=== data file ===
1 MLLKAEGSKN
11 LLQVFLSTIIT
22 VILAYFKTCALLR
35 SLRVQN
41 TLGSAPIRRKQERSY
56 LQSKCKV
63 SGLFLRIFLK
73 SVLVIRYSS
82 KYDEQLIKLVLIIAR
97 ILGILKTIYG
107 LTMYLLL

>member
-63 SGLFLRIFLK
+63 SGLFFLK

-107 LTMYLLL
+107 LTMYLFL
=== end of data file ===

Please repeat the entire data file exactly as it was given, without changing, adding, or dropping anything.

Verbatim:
1 MLLKAEGSKN
11 LLQVFLSTIIT
22 VILAYFKTCALLR
35 SLRVQN
41 TLGSAPIRRKQERSY
56 LQSKCKV
63 SGLFLRIFLK
73 SVLVIRYSS
82 KYDEQLIKLVLIIAR
97 ILGILKTIYG
107 LTMYLLL

>member
-63 SGLFLRIFLK
+63 SGLFFLK

-107 LTMYLLL
+107 LTMYLFL